Another realization I’ve had over the years is that your worth is not determined by the number of to-dos on your to-do-list. Your worth is given to you by God, and it claims you as priceless. It’s always been a terrible habit of mine to compare my schedule to others and base my worth off of that. For some reason, I’ve engrained this thought into my head that if I’m not as busy as another person, then I’m clearly just not living a life worth living. But that way of thinking is wrong. Pick your own pace that allows you to have the time to slow down and concentrate on the parts of life that are actually important. We need to make our faith the priority, not success. We need to make our relationships a priority, not being perfect in all that we do. We need to strive to do our best, but we don’t need to get ourselves to the place where we shut people out because we put all of our time and effort into being perfect in things that will not follow us to heaven.
A couple of years ago, I went to a church camp that named the theme of the week, “Sabbath”. If you don’t know what the Sabbath is, it is God’s command to us to rest. God created the world in seven days and on the seventh, God rested. It’s, in my opinion, one of the most vital days of creation. God taught us, by example, the importance of taking time to rest. The week of church camp, where we were learning about this, I remember one of the leaders asking the question of how we practice the Sabbath in our own lives? I hope you give this question some thought and answer it honestly. My honest answer was, I don’t practice it at all. I never give myself time to rest because my priorities lie in what I have to do next. I definitely have not gotten much better at practicing the Sabbath, but I’ve really tried to be better at giving myself the rest that God commands. God commands rest because God loves us. God knows what we need because He created every inch of us. He knows that we are creatures that are designed to slow down. Rest is a beautiful and life-giving gift from God.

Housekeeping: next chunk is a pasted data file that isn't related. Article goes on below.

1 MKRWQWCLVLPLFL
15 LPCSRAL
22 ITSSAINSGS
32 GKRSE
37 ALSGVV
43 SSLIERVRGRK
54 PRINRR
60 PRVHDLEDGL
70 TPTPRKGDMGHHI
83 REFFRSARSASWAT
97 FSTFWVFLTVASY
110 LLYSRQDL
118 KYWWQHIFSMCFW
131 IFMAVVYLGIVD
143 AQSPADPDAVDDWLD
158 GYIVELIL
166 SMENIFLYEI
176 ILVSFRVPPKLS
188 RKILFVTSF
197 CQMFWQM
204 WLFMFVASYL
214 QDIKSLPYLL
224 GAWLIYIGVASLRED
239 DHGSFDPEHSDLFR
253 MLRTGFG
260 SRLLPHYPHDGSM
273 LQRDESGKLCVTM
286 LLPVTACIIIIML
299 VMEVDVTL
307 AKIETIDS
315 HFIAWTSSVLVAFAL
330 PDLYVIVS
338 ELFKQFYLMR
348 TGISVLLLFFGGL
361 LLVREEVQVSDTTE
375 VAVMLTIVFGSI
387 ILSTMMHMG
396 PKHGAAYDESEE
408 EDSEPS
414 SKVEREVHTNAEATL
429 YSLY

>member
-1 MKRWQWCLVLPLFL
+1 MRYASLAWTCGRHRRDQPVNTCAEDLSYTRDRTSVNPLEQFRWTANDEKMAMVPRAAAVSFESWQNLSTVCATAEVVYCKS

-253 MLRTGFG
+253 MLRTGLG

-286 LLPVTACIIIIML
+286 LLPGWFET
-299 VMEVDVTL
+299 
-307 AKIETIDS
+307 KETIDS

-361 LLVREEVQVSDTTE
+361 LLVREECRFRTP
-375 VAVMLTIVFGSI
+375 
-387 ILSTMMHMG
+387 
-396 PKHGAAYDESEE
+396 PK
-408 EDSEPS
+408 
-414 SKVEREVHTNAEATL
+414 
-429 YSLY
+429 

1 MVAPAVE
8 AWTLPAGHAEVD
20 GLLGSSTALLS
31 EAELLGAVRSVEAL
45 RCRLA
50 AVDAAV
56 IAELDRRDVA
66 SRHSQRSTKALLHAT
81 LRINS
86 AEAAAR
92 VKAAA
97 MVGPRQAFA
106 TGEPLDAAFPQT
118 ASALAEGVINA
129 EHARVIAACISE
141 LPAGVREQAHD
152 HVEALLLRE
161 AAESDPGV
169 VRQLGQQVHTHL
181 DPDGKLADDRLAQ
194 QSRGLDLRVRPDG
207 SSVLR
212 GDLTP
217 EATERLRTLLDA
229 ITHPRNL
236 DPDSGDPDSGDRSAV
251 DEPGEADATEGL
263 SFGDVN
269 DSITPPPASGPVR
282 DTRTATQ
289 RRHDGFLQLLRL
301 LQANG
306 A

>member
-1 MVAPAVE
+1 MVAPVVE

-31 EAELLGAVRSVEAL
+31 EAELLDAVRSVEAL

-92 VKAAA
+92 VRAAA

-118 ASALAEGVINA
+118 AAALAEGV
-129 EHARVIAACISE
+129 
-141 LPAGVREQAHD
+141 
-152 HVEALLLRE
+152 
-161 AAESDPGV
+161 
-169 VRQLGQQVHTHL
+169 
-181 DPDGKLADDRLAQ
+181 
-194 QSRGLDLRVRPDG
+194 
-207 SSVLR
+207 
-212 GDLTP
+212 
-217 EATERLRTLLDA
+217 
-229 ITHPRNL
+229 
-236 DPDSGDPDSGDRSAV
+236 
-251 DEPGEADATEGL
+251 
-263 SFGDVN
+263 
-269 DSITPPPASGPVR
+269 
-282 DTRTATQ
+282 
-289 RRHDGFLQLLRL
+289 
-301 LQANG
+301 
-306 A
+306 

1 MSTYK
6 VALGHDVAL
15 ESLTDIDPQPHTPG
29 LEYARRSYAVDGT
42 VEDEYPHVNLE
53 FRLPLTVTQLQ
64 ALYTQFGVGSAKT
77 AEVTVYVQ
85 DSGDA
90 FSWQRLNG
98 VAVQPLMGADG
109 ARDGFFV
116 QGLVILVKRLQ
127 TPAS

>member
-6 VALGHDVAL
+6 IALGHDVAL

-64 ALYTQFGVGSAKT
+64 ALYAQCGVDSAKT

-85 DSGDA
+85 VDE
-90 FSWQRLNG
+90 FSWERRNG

I hope you’ve learned the importance of slowing down and living in the present during this pandemic. I will say that I’ve seen parts of people that I never even knew existed. People have discovered their talents and have been sharing them with the world. I see people sharing their voice through music, drawing beautiful art, and finding new found passions that they didn’t even know that they had. The simple answer to this is we were forced to slow down. We have had time to explore parts of us that we didn’t know were there.
Here’s a thought for the day: Maybe God commands rest in order for us to discover who we are. Don’t miss out on that opportunity by prioritizing your to-do-list.
‘”Come to me, all you who are weary and burdened, and I will give you rest.”‘ – Matthew 11:28
“The world and its desires pass away, but whoever does the will of God lives forever.” – 1 John 2:17